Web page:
One of the more overlooked concepts include how the wrench was built. The material we use, how we shape it, and the heat treatments used can dramatically change how well the wrench works. I used to bend wrenches trying to get a bolt out, which really stoked my ego for how strong I was (I wasn’t). Those cheap wrenches were made with really poor quality steel, and the factory making them generally heat treats those wrenches to be soft instead of stiff. The reason is simple - a poor quality metal that is heat treated to be stiff is brittle and may shatter, causing injury and a lawsuit, but a soft one will slowly bend. Forged wrenches can be made harder than cast wrenches, which allows the jaws of the wrench to stay parallel when more force is applied, and prevents distortion. This reduces the chance of rounding fasteners or bending handles.
The next step is understanding the differences in manufacturing. Cheap wrenches are usually cast, which means the steel was melted to a liquid, poured into a mold, and bam, there's a wrench. This allows for detailed parts and very high volume production at a low cost. Another way to make a wrench is forging. Here the steel is heated until it glows and beat it into the shape we want. This process can create stronger pieces, as the internal grain structure of the metal flows with the shape of the part we’re making. Forged wrenches tend to be stronger and more rigid than cast wrenches, and they are also more expensive to make.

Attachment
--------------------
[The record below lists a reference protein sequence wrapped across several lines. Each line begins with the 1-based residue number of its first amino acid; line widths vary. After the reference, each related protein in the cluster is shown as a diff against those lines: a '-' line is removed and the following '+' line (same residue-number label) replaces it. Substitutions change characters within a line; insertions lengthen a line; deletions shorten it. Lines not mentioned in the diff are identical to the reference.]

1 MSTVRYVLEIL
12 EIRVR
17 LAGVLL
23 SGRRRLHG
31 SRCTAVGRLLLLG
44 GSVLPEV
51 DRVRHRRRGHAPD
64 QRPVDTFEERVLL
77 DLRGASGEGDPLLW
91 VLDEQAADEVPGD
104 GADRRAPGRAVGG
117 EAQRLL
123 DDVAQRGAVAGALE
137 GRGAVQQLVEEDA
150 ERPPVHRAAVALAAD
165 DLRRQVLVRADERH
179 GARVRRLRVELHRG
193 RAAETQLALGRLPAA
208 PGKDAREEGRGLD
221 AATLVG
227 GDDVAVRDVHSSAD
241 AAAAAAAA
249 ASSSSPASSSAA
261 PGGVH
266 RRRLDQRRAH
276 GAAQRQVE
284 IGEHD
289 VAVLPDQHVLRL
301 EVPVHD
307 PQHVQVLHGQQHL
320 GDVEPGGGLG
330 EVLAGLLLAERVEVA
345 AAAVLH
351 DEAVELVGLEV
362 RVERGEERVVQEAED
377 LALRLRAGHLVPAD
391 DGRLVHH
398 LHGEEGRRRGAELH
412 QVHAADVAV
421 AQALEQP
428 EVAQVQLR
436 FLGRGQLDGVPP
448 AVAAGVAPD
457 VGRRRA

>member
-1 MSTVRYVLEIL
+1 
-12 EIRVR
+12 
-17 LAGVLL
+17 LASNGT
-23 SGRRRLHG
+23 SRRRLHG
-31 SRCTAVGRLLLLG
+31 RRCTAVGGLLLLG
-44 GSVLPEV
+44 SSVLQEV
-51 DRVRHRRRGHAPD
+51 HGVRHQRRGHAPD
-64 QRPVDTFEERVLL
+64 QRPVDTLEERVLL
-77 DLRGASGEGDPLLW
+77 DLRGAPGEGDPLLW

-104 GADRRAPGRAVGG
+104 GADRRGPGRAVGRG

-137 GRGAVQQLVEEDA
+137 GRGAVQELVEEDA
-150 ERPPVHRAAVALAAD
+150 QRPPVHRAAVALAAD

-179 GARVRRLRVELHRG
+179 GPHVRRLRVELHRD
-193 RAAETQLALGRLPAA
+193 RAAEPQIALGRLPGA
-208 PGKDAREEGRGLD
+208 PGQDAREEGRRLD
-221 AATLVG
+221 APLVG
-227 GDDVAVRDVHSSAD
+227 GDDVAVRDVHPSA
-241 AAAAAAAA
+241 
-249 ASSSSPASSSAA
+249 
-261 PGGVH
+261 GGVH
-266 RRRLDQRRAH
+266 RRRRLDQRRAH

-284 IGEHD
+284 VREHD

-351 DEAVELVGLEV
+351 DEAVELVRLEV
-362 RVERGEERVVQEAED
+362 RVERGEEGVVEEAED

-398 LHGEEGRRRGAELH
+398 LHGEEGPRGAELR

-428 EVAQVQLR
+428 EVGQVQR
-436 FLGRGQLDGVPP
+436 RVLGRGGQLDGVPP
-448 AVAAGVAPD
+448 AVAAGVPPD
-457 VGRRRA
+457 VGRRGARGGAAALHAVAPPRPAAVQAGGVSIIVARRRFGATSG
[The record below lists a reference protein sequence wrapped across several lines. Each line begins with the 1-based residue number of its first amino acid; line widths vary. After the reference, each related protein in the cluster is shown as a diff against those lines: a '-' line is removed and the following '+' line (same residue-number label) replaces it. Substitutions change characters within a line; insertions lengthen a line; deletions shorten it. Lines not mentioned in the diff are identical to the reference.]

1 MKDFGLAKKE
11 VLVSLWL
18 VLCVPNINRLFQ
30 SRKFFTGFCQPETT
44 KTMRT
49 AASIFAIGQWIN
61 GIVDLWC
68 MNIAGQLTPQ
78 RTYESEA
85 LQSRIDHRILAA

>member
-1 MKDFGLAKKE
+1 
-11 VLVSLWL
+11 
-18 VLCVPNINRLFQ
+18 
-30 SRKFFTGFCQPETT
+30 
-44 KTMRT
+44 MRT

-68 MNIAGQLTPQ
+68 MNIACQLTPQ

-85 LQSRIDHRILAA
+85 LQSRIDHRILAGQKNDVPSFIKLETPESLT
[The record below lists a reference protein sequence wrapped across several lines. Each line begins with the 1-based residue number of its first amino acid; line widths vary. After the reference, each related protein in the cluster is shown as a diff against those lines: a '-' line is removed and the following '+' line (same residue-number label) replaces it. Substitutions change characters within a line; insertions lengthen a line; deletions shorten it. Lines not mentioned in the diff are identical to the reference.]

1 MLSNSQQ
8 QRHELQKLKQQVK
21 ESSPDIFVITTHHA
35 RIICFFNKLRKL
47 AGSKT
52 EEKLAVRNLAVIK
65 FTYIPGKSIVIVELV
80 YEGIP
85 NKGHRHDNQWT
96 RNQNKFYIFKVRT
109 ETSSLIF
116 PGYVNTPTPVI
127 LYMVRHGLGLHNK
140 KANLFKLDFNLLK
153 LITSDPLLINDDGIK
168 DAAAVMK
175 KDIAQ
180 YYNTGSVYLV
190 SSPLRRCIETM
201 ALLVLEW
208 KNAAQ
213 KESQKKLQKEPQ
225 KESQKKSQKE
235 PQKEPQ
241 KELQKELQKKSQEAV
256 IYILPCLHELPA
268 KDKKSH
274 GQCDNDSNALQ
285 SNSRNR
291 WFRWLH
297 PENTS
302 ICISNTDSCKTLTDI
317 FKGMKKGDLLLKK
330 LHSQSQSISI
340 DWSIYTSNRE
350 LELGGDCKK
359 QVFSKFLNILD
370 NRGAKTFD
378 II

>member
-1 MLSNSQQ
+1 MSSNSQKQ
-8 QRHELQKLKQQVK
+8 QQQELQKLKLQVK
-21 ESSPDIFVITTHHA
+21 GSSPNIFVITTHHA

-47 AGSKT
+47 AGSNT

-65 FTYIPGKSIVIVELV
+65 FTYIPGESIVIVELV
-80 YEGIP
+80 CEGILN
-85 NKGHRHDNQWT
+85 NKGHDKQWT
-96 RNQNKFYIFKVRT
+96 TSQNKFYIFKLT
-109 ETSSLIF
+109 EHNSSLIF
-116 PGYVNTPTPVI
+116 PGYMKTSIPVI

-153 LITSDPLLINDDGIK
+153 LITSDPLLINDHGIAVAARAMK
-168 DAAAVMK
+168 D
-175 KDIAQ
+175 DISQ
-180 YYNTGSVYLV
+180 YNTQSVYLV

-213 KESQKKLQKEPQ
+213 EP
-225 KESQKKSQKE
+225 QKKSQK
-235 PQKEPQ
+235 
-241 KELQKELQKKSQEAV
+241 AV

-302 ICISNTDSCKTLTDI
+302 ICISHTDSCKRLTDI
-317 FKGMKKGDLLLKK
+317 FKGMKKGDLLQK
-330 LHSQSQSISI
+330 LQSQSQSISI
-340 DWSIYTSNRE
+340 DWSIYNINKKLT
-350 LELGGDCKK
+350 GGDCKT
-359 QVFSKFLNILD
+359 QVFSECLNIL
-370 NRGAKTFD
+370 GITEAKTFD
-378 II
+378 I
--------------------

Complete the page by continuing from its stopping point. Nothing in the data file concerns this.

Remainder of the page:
Here’s where the wrenches really start to make a divergence - the actual dimensioning of the working ends of the wrench. In our cheap wrenches minimal machining is performed before it is packaged. Dimensioning of nicer wrenches takes place a little differently. After casting or forging, the ends of the wrenches are milled or broached to the exact size needed. This creates more precise fitments to the fastener, which helps to prevent the fastener from being rounded while making our work more efficient.
More expensive brands will generally provide even more options with their wrenches. Do you need a ratcheting, 4, 6, or 12 point box end? What about jaws with more of an angle, or long and short handle options? There are even wrenches designed to be used on soft metals or hard metals. Need a wrench that is bent to get around obstacles? Yup, those are a thing too. These options are extremely limited outside of the best brands, and we pay for it with our wallets to get those features. If these options help us pay the bills, or get work done faster, it might be worth the extra cash.
After this, the next thing that separates the tools is where we can buy them, and what warranties they carry. A lot of tools carry great warranties, but the best warranties are the ones we never have to use. If a mechanic has a broken tool, he needs a replacement very quickly before his livelihood is impacted. A tool truck will drive to the mechanic to sell and replace their tools, but it costs the mechanic a lot of money. I personally don’t need that wrench - while it may be the best, but I just need one that doesn't round fasteners easily.
It is entirely possible to have some of the best in one category, and some of the worst in another - and that’s just fine. Now that guardrails are in place, and diminishing returns are defined, let's flip this over to pistols in part 3.